Once in a while, someone hits on an idea that just makes sense.
Shane Mahoney has done that, and if he’s successful, perhaps the public at large will understand the benefits of recreational hunting.
Mahoney, an internationally respected biologist and conservationist from Newfoundland, Canada, is the driving force behind the Wild Harvest Initiative, an attempt to fully identify the nutritional and economic value of the animals hunters kill and consume throughout the United States and Canada.
It’s a novel approach. Modern society tends to focus on the animals being killed, and not on the broader picture that includes hunting’s benefits. Mahoney wants to turn that around.
If you haven’t heard of Mahoney, you should look him up. He’s an outspoken advocate for the sustainable use of Earth’s natural resources, and an articulate one at that. He’s one of the most impressive public speakers I’ve ever had the pleasure to hear.
He says an estimated 14 million hunters and 30 million anglers participate in what he calls “wild protein harvest” every year.
“They know how their food was produced, and how it got into their freezer or frying pan,” he said in a presentation about the Wild Harvest Initiative. “Their activities obtain healthy, organic, protein-rich foods that are consumed not only by the hunters, but by their families, their friends, and by people who receive donations from hunters. What would it cost to replace that food using more industrialized systems?”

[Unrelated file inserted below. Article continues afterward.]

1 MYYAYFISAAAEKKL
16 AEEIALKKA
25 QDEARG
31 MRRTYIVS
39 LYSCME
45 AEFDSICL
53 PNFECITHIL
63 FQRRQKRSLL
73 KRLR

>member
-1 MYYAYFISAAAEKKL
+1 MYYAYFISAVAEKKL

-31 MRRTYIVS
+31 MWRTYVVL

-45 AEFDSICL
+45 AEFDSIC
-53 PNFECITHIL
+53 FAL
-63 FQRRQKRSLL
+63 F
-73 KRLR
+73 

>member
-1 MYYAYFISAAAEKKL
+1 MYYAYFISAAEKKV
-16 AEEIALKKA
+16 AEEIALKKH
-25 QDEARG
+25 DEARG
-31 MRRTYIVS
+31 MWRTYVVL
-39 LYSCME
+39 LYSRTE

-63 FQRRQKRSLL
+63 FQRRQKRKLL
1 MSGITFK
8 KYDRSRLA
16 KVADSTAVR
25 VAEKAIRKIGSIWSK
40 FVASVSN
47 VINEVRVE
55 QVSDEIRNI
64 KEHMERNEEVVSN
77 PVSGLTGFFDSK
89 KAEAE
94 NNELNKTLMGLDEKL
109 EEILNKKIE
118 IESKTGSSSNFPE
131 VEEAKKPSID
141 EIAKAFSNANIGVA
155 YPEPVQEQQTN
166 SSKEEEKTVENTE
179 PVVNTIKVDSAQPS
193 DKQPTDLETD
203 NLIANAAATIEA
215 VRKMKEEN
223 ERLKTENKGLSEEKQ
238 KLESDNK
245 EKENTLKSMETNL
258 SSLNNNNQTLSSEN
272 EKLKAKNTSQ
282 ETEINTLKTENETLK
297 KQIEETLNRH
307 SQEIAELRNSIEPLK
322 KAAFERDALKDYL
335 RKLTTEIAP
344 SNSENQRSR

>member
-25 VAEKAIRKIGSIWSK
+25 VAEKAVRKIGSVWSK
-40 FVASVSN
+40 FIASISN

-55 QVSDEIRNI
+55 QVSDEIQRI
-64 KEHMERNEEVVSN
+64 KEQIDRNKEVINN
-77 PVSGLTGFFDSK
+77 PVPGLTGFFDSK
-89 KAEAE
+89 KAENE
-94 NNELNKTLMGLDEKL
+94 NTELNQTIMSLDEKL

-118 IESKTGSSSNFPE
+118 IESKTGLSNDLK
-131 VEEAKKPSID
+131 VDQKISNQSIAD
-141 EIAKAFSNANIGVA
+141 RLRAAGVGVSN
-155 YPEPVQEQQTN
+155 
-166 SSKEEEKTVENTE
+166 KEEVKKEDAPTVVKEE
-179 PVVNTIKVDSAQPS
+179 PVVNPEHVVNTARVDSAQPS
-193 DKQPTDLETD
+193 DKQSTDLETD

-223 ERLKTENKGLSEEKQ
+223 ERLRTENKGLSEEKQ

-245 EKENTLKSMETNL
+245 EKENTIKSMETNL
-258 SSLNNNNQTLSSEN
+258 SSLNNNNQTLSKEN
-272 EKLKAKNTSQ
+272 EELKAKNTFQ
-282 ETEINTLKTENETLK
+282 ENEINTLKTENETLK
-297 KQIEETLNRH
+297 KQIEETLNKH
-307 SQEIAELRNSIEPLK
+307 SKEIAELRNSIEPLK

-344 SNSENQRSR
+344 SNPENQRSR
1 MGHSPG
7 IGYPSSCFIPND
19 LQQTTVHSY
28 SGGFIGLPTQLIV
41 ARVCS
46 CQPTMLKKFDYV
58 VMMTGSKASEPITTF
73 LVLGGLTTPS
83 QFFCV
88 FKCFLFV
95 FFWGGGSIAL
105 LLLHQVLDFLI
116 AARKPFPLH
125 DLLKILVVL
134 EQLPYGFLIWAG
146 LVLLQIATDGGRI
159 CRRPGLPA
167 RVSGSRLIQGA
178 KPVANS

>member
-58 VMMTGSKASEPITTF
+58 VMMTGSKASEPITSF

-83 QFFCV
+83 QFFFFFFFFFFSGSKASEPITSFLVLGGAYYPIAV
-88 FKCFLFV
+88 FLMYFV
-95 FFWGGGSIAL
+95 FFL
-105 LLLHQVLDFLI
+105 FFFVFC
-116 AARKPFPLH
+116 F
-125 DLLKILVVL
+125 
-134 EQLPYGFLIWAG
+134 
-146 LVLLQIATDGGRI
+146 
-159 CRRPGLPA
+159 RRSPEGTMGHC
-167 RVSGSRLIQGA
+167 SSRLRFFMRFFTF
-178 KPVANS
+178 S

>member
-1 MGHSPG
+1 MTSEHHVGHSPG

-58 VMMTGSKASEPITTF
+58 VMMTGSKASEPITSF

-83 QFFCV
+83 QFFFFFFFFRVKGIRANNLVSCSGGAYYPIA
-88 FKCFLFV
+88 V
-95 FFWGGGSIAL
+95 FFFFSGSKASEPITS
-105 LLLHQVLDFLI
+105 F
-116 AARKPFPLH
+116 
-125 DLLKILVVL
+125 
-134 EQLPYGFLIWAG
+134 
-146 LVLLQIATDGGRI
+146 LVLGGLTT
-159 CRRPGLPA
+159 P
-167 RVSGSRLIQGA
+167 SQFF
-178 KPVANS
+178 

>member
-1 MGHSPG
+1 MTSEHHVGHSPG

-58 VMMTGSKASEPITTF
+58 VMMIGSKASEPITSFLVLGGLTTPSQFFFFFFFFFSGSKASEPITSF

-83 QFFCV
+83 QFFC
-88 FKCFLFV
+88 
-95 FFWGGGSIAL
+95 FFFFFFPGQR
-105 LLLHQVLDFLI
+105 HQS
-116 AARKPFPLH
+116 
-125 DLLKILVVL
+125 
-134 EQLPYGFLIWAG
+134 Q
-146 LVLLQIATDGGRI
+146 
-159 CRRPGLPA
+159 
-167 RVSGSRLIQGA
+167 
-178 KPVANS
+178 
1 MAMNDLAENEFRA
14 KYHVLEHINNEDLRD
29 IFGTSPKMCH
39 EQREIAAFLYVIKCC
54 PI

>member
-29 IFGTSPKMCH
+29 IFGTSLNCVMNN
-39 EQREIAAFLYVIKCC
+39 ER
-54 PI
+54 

The initiative is an attempt to find out.
According to Mahoney, it will start with an attempt to analyze the biomass of wildlife protein consumed by Americans and Canadians.
From there, he said, researchers “will assess the nutritional and economic values, and determine the ecological and financial costs of replacing wild-harvested food through the expansion of existing agricultural models and domestic livestock production.”
The project, Mahoney added, “will demonstrate the actual magnitude of recreational harvest of fish and wildlife by U.S. and Canadian citizens.
“It will explore the nutritional value of the wildlife and fish that are harvested in terms of human health and basic nutritional requirements, while providing the first economic valuation of this harvest in real dollars and cents.
“It will showcase the sustainability and low ecological impact of recreational harvest of wild game and fish.
“The initiative will help broaden the general public’s knowledge of the continued relevance of hunting and angling, and it will simultaneously increase public awareness of the importance of wildlife and fish habitat, encouraging greater effort for its conservation.”
Finally, Mahoney said, “The Wild Harvest Initiative will increase public awareness of hunting and angling as effective conservation tools, as well as components of food security, while dispelling the myth that these activities have become irrelevant in modern society.”
To aid the effort, Mahoney has enlisted the support of some very heavy hitters — the International Union for Conservation of Nature, Global Rescue, the Rocky Mountain Elk Foundation, Whitetails Unlimited and Backcountry Hunters and Anglers, to name only a few.
It’s an ambitious undertaking. The results, when they come out, could be eye-opening.
As a hunter and angler, I hope they are.